The VAT deferral scheme is automatic but this fact has lulled some businesses into thinking they don’t need to complete a VAT return. It’s easy to think this is no longer necessary, especially as the national shutdown means many businesses can’t physically get to their offices, or have furloughed the relevant staff. While VAT returns may be digital, businesses still often need to look through paper invoices to get the information they need. Businesses may assume government understands this, and don’t expect a VAT return given they are advising people to work from home.
However, the deferral is only automatic providing the VAT return is still submitted – otherwise HMRC doesn’t know how much VAT to defer. If companies don’t submit their return, two weeks after its due date, they will be given a central assessment which is effectively HMRC’s guess at their VAT bill. It’s inadvisable to accept a central assessment if it puts your VAT liability lower than it would have been if you had filled out your return – this is potentially fraud.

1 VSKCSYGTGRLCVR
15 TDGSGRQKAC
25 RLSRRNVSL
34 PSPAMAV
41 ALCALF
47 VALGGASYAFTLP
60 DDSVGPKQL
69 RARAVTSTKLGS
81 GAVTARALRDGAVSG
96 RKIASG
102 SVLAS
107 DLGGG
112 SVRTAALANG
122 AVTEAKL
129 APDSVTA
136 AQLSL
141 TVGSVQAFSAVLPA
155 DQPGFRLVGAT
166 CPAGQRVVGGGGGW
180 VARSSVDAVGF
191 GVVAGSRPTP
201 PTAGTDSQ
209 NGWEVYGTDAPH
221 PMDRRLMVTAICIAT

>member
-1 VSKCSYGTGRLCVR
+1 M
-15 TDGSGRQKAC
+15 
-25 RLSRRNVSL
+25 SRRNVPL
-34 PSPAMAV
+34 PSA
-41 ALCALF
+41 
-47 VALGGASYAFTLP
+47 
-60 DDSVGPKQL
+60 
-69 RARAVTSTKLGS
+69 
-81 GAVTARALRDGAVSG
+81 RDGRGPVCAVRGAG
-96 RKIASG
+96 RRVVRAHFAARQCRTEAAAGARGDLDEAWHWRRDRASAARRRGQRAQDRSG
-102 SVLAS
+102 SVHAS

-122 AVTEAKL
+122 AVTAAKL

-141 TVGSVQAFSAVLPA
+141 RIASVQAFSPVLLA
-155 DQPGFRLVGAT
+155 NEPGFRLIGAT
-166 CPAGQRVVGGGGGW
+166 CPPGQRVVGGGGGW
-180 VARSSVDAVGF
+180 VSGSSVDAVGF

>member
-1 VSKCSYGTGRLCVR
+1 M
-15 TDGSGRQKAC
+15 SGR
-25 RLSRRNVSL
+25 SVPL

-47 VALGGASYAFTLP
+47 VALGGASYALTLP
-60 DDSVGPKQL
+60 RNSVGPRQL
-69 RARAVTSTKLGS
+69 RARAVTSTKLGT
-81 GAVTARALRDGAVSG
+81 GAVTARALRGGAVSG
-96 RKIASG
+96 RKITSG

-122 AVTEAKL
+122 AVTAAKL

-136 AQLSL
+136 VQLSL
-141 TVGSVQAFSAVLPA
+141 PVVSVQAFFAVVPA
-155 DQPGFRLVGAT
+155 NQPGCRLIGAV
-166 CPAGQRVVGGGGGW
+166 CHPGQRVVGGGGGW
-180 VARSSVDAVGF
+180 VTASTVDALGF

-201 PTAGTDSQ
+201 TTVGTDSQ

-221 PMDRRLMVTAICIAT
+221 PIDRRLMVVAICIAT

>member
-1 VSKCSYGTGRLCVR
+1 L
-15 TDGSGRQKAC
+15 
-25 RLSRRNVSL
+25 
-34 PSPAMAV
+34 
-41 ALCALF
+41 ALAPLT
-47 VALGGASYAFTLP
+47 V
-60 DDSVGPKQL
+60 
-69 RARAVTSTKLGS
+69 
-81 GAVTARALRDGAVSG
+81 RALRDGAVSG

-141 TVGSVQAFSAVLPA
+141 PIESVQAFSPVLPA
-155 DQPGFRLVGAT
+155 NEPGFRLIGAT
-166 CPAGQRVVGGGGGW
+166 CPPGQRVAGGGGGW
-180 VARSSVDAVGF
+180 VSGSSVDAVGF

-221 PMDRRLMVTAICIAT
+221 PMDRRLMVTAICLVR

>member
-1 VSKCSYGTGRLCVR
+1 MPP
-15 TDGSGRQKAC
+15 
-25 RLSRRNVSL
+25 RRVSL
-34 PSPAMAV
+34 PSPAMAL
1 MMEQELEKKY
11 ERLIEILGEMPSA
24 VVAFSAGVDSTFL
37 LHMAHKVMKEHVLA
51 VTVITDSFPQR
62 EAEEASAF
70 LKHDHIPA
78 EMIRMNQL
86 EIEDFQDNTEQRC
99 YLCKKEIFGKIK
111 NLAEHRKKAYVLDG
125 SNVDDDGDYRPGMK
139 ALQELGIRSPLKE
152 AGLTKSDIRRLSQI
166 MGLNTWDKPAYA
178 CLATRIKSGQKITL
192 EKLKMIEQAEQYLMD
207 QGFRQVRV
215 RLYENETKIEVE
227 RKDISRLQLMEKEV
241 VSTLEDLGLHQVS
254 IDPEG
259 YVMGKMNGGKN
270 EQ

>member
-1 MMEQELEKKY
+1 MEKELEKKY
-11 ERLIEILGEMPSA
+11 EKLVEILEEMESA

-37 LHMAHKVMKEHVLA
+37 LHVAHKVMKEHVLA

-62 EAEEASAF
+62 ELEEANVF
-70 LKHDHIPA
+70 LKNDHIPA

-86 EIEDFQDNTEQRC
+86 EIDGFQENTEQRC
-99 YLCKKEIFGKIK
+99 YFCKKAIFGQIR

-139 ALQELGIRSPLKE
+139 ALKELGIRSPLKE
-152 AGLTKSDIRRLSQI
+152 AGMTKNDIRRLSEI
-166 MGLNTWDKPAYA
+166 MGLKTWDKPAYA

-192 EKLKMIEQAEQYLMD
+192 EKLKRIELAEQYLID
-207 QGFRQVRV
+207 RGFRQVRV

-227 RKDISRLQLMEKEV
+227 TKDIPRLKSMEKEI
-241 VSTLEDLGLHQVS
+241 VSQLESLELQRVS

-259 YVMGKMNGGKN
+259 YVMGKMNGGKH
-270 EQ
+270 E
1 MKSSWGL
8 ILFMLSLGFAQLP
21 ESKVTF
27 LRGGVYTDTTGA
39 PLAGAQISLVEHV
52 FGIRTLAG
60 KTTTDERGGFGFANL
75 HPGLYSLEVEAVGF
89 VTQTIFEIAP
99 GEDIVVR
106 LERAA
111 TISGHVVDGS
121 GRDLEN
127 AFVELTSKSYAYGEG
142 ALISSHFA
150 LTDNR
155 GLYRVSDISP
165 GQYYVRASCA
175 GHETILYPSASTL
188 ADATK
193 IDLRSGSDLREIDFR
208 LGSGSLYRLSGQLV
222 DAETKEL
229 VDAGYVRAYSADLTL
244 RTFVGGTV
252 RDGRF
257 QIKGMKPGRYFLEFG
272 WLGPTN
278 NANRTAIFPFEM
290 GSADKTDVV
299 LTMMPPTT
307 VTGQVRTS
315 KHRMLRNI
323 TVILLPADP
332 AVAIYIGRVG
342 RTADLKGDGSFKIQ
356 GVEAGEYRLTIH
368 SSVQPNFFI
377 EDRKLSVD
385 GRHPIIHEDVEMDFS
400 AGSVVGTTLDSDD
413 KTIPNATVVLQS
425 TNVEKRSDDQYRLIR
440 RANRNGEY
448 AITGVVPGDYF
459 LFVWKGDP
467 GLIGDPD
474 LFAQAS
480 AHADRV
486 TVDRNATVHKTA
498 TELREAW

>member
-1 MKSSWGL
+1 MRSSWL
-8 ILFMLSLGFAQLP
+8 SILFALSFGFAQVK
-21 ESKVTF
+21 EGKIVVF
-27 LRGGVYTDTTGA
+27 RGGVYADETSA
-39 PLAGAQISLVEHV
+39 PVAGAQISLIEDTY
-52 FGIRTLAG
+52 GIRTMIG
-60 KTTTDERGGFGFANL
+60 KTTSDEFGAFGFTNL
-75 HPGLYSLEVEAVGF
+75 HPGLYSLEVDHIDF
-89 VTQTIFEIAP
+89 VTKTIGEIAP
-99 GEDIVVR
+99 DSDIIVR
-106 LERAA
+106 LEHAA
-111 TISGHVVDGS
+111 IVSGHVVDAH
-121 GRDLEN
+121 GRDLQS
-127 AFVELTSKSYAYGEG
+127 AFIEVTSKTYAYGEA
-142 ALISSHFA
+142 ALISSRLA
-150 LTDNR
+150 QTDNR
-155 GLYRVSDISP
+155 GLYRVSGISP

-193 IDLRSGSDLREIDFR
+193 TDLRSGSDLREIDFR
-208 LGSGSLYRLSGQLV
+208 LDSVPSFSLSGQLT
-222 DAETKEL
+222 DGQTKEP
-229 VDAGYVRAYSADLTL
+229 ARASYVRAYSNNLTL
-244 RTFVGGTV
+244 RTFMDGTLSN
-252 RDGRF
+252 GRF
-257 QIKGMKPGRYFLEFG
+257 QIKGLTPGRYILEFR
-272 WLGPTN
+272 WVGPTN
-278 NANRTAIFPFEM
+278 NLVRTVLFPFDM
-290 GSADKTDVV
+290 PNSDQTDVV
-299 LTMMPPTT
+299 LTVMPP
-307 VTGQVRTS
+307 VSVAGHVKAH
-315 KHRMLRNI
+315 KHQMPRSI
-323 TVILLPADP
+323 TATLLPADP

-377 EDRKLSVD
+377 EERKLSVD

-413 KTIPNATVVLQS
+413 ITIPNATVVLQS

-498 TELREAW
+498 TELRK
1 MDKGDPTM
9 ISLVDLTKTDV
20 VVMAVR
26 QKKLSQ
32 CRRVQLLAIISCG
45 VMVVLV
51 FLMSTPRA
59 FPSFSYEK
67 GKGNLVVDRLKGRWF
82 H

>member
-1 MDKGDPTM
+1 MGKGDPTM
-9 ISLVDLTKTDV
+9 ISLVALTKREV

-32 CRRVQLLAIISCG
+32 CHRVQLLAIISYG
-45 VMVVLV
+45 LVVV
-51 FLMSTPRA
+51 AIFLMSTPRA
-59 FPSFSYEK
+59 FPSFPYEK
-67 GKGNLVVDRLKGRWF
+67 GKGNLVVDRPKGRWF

The least damaging solution for businesses who simply can’t access the office would be to submit an estimated VAT return, which is an established practice and already permitted in certain circumstances. Using this method requires prior authorisation from HMRC and unfortunately preliminary enquiries suggest it is currently resistant to this solution. If this stance is confirmed in the next few days and weeks it would be a shame, and until we have clarification we can’t recommend an estimated VAT return as a fail-safe solution.
Businesses also need to remember to cancel their direct debit. Once again, the fact the deferral is automatic has prompted people to believe there’s no need to cancel their regular payments. This is not the case and businesses will still end up paying if they forget to cancel.
Alison Horner, indirect tax partner at MHA MacIntyre Hudson